Leaders of a San Francisco Bay Area city approved a $1 billion upgrade of Chevron’s troubled 1960s-era oil refinery, the largest in Northern California, after the company agreed to safety and piping upgrades and greater community investment, a newspaper reported.
The Richmond City Council’s 5-0 vote for the overhaul came Tuesday night after it listened to more than 70 people who had signed up to speak about the project, the Contra Costa Times reported.
The late changes hammered out by Chevron and city staff included $90 million in community investments – up from the company’s earlier commitment of $60 million – and safety improvements such as piping upgrades and more sensors and air monitors.
“It became clear we would need to do this,” refinery General Manager Kory Judd said of the concessions. “We knew the city and the community would hold us to a higher standard, (but) this puts a significant constraint on our operations.”
The refinery complex in this industrial, working-class city has weathered a series of toxic releases and other accidents over the years, environmental officials say, including a pollutant-laced 2012 fire that forced 15,000 Bay Area residents to seek treatment for breathing problems.
Chevron sought approval for technological upgrades that would allow the refinery to process higher-sulfur crude oil, among other changes. Oil company officials earlier this month agreed to a plan backed by state Attorney General Kamala Harris that would cap the plant’s greenhouse-gas emissions and reduce levels of sulfur processing as part of the overhaul.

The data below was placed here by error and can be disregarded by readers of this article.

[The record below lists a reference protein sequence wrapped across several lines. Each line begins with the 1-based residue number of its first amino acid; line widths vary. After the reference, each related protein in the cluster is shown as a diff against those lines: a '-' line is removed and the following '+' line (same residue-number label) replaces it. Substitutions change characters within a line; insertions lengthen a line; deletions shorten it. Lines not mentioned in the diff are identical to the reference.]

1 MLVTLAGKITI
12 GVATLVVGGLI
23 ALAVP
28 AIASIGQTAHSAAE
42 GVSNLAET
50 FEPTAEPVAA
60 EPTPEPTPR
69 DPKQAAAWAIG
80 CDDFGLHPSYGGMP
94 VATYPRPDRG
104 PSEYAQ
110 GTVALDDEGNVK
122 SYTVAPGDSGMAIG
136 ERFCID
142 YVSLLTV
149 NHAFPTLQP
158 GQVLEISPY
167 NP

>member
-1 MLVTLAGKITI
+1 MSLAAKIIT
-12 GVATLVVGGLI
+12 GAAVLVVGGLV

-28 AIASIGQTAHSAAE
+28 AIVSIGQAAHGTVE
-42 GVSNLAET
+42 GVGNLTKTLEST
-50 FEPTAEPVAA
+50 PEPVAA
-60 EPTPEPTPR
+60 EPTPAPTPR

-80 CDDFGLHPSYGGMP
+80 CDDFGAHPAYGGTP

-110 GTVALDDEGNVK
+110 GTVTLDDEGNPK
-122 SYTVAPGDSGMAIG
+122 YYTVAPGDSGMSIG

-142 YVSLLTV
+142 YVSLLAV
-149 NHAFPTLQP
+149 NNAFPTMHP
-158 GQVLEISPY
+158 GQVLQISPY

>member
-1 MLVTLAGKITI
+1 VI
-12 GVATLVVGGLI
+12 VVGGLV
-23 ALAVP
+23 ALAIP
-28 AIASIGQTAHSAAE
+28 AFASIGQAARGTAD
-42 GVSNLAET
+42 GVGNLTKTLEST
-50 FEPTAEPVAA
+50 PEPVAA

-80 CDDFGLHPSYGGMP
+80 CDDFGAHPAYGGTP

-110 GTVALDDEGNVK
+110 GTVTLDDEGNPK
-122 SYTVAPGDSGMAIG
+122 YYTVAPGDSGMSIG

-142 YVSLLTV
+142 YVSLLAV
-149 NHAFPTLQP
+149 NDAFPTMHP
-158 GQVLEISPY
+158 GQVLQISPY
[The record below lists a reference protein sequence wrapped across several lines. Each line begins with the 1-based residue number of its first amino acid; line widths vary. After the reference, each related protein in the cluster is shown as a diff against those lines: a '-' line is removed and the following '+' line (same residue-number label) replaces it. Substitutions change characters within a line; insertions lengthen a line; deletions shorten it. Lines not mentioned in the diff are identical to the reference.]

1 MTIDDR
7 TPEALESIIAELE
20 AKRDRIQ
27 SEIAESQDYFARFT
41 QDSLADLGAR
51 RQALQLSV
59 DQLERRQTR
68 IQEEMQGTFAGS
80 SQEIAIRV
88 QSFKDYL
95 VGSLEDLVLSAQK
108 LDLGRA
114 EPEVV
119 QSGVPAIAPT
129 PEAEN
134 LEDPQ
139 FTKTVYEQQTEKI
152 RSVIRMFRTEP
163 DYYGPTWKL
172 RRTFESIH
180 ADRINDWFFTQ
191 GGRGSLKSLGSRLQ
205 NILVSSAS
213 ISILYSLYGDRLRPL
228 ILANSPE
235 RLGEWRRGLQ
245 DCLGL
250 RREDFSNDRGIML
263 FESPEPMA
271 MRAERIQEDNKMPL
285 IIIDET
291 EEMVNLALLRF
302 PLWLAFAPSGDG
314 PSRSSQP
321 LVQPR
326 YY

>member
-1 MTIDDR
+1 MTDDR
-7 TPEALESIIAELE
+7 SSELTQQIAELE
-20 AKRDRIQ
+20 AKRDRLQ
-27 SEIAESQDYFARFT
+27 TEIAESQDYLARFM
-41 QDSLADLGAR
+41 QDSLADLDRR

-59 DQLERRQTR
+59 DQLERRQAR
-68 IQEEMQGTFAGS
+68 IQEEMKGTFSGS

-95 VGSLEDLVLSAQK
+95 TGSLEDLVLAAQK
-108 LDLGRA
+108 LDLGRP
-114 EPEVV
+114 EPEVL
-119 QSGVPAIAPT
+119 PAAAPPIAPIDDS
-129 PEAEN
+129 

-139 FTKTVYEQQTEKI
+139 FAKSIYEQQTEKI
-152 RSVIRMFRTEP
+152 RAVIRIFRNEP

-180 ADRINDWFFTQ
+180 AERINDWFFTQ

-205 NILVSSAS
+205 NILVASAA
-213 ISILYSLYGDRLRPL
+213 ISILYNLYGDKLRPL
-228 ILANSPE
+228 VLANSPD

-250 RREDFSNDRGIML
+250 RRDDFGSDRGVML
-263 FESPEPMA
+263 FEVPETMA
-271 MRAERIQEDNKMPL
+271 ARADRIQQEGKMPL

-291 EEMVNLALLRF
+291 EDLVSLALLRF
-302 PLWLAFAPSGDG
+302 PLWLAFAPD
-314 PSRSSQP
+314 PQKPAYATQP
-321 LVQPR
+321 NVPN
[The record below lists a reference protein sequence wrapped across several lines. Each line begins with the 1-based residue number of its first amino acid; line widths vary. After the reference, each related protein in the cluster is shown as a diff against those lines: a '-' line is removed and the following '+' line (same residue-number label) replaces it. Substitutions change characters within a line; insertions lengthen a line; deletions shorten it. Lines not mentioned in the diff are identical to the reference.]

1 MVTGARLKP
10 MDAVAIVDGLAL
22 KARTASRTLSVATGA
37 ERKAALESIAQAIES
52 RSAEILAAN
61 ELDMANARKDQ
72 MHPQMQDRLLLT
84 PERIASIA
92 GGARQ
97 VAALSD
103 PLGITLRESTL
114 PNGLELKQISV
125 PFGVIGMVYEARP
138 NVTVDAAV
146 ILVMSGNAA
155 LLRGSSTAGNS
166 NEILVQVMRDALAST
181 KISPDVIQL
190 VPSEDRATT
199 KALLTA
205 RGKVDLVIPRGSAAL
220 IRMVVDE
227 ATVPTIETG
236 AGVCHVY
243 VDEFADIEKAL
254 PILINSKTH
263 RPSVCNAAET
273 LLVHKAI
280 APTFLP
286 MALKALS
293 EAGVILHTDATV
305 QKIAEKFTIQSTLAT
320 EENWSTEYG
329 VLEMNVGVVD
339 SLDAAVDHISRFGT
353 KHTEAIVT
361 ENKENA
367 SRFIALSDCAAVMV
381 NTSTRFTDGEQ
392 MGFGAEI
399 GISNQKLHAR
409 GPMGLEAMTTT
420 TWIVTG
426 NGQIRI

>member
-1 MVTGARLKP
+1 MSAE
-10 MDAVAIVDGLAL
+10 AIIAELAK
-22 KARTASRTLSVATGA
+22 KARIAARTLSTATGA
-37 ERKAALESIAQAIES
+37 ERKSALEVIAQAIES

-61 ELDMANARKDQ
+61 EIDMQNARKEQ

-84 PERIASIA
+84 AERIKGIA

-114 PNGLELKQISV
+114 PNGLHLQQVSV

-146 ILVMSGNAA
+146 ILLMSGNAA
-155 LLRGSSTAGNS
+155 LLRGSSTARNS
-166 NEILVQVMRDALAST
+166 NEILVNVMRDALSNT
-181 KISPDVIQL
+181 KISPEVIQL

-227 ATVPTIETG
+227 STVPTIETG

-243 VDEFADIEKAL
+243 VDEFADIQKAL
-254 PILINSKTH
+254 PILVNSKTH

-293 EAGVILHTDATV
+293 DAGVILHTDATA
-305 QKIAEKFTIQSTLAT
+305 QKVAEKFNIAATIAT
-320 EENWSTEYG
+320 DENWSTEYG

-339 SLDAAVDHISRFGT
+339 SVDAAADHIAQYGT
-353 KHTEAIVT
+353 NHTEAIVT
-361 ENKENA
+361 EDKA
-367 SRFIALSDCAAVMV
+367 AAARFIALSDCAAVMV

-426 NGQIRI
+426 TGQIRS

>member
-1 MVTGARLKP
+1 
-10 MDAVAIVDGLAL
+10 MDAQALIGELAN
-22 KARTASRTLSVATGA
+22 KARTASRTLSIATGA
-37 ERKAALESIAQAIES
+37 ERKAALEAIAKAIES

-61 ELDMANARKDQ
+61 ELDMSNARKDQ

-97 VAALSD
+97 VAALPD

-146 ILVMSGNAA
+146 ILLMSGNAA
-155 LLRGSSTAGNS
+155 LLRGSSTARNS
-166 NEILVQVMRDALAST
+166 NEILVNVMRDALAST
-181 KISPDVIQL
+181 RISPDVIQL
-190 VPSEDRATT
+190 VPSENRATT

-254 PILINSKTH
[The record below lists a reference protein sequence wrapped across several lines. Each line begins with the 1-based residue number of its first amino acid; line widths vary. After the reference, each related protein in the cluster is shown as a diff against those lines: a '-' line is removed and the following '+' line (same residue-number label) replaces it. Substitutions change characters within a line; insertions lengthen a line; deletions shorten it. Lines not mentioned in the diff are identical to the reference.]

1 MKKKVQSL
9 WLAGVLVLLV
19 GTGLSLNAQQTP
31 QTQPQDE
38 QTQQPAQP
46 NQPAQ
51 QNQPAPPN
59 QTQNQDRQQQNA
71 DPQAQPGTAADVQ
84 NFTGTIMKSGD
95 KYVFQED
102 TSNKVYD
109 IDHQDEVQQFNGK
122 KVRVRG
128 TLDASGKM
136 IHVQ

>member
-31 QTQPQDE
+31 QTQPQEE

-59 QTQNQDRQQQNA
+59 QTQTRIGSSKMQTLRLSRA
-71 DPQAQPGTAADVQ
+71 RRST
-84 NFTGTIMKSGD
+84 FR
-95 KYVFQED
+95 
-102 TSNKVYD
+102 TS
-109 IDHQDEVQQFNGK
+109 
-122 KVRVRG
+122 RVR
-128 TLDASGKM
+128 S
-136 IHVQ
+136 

But opponents say the project does too little to limit pollution and improve safety. Environmental groups and some residents say Richmond bears the brunt of toxic releases by the refinery complex. Richmond has poverty levels nearly twice those of the U.S. and California as a whole, and Chevron’s taxes make up about a third of the city’s budget.
Two council members, including Mayor Gayle McLaughlin, abstained from the final vote, according to the Contra Costa Times.
McLaughlin called on Chevron’s Judd to do more to reduce emissions. Judd said the company already was going well beyond legal requirements.
The Chevron refinery was built before the pollution-curbing requirements of the federal government’s 1970s Clean Air Act.
Chevron still must get a county court to lift a judgment halting a previous version of the project before construction can begin, the Times reported.
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